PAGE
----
- Trying to coordinate your staff to work shifts in teams if at all possible, to limit the number of households coming into contact with each other
- If possible, designating a separate entrance and exit to your premises
Controls and managing risk:
Once you have set out your hygiene controls you need to ensure that any contact is as safe as possible, some of the following guidelines may help:
- Encouraging staff to self-isolate if they develop symptoms or have been in contact with someone who has symptoms or is confirmed as COVID positive
- Continually risk assessing your business for areas where there may be hygiene hotspots.
- Ensuring that your staff have as few as possible contacts to lower the risk. E.g set directional flow in your premises and or use tape on the floor to set out 2m distances, provide PPE for your staff, if you can’t set up social distancing measures due to the size of your premises, ensure that all customers and staff wear facemasks etc.
This is a phased plan with different measures being relaxed in different steps in order to minimise the spread of the virus and prevent a further spike in cases, thereby protecting the NHS and saving lives. Each step may involve adding new adjustments to the existing restrictions or taking some adjustments further. There are some overall timings that have been given by government but we must be prepared for these to change and for the potential for the phases to be delivered later in the year.
In the time between now until opening it is recommended that you create the following, if you haven’t already:
- A cash flow forecast that will see you through until the end of the year
- A strategy for reopening
- A risk assessment for reopening
- A staff training schedule
- A communication plan for closure and reopening
- A restocking strategy, including PPE, disinfectant, cleaning materials
- Internal design work to allow social distancing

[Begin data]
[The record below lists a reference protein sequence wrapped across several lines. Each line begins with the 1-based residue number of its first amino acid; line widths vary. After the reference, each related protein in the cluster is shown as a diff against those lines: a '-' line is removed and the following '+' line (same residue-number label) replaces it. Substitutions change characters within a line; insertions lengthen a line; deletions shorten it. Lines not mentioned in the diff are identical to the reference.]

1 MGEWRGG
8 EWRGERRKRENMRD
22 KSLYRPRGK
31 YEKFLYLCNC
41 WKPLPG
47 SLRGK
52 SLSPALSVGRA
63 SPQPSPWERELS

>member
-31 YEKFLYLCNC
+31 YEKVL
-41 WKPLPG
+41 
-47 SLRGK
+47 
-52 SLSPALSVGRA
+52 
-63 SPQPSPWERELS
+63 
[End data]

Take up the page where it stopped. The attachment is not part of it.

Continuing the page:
- New safety guidelines that set out how each type of physical space can be adapted to operate safely
- Innovations you might want to trial to meet new guidelines
Social Distancing should be followed throughout.
Step 1: 13th May – return to work of Construction, Manufacturing, unlimited outdoor for recreational exercise. Limit travel of public transport.
Step 2: June (?) – Potential for some Primary School pupils to return to school and non food retail to open. Those who can’t work from home to go to work.
Step 3: July Some hospitality to open
Overall the government has committed to carefully phasing to test their ability to adopt the new COVID-19 Secure guidelines and has also committed to monitoring the effects of re-opening with a science led approach.
Today, Five new ministerial-led taskforces have been set up to develop plans for how and when closed sectors can reopen safely, following publication of the UK’s roadmap to rebuild Britain. Each taskforce will lead on developing new COVID-19 secure guidelines for the reopening of public places and businesses, where and when it is safe to do so.
The taskforces will look at the following sectors:
- pubs and restaurants
- non-essential retail
- recreation and leisure, including tourism, culture and heritage, libraries, entertainment and sport
- places of worship, including faith, community and public buildings
- international aviation, reflecting the unique challenges that sector is facing.
As business owners and managers or towns to prepare to reopen by optimising social distancing measures for staff and customers, create a reopening strategy, create a risk assessment and test it before you open, be serious about putting in additional hygiene measure for the long term, think innovatively, take as much support as is available to enable this to happen and respect the steps and timings to avoid enforcement, if in doubt please contact us if you’d like any further advice or support through this challenging time.
The Penwith Centre, Parade Street, Penzance TR18 4BU